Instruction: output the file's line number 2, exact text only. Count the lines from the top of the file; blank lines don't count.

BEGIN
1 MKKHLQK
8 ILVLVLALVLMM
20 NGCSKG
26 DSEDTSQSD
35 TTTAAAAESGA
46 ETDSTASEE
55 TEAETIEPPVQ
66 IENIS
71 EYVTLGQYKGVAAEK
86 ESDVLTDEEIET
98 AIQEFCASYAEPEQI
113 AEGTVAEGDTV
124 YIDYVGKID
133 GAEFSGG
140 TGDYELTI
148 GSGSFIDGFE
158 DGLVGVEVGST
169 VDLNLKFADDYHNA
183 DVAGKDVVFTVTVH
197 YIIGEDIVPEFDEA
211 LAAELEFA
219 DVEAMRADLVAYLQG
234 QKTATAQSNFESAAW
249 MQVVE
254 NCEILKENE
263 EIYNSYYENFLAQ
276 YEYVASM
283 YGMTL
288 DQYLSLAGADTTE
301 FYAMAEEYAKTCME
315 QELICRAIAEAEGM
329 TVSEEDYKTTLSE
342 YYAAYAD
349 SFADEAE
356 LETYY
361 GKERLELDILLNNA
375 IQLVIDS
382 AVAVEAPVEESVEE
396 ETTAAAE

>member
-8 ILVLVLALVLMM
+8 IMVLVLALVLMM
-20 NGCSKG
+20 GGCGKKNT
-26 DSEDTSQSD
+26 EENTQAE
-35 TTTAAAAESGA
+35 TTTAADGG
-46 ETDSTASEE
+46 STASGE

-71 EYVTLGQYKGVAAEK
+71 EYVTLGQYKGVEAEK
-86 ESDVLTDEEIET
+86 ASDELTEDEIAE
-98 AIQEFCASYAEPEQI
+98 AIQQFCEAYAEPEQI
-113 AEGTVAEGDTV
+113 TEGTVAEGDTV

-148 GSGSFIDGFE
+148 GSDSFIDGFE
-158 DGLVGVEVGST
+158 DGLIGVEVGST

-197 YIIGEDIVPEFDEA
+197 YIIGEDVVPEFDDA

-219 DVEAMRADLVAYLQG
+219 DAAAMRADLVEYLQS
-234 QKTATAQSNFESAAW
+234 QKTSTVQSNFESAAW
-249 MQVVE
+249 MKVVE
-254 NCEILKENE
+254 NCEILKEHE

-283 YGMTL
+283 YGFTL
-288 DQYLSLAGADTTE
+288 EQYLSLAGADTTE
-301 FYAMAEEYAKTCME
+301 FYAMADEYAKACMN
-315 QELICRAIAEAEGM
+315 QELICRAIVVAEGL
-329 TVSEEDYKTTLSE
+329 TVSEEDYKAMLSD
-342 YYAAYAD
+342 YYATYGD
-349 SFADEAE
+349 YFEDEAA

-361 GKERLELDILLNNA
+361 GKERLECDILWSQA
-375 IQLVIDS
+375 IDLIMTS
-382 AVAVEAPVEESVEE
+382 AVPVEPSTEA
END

8 ILVLVLALVLMM